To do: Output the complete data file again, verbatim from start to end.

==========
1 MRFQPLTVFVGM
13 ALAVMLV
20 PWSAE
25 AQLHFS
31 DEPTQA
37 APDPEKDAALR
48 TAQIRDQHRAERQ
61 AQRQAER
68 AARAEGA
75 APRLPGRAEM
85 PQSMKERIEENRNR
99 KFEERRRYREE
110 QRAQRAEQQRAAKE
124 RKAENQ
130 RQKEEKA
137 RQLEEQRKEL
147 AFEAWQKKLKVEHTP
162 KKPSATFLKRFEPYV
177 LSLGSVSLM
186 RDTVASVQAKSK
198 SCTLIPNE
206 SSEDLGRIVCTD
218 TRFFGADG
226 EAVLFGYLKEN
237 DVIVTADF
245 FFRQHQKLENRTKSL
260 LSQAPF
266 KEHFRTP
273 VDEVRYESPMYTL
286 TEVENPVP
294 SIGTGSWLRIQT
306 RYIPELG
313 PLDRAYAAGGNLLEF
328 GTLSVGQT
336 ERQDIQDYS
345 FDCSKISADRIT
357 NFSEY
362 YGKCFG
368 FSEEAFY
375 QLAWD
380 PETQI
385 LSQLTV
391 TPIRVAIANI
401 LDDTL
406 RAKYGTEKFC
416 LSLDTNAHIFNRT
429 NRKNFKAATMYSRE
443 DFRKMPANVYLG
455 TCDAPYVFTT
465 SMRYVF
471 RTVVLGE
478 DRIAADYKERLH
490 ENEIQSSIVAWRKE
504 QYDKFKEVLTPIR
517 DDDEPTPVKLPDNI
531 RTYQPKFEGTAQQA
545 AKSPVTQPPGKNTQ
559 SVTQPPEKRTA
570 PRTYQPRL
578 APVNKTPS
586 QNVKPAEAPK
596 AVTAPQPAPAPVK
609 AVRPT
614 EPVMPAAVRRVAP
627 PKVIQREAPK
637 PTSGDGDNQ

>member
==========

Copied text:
1 MRFQPLTVFVGM
13 ALAVMLV
20 PWSAE
25 AQLHFS
31 DEPTQA
37 APDPEKDAALR
48 TAQIRDQHRAERQ
61 AQRQAER
68 AARAEGA
75 APRLPGRAEM
85 PQSMKERIEENRNR
99 KFEERRRYREE
110 QRAQRAEQQRAAKE
124 RKAENQ
130 RQKEEKA
137 RQLEEQRKEL
147 AFEAWQKKLKVEHTP
162 KKPSATFLKRFEPYV
177 LSLGSVSLM
186 RDTVASVQAKSK
198 SCTLIPNE
206 SSEDLGRIVCTD
218 TRFFGADG
226 EAVLFGYLKEN
237 DVIVTADF
245 FFRQHQKLENRTKSL
260 LSQAPF
266 KEHFRTP
273 VDEVRYESPMYTL
286 TEVENPVP
294 SIGTGSWLRIQT
306 RYIPELG
313 PLDRAYAAGGNLLEF
328 GTLSVGQT
336 ERQDIQDYS
345 FDCSKISADRIT
357 NFSEY
362 YGKCFG
368 FSEEAFY
375 QLAWD
380 PETQI
385 LSQLTV
391 TPIRVAIANI
401 LDDTL
406 RAKYGTEKFC
416 LSLDTNAHIFNRT
429 NRKNFKAATMYSRE
443 DFRKMPANVYLG
455 TCDAPYVFTT
465 SMRYVF
471 RTVVLGE
478 DRIAADYKERLH
490 ENEIQSSIVAWRKE
504 QYDKFKEVLTPIR
517 DDDEPTPVKLPDNI
531 RTYQPKFEGTAQQA
545 AKSPVTQPPGKNTQ
559 SVTQPPEKRTA
570 PRTYQPRL
578 APVNKTPS
586 QNVKPAEAPK
596 AVTAPQPAPAPVK
609 AVRPT
614 EPVMPAAVRRVAP
627 PKVIQREAPK
637 PTSGDGDNQ

>member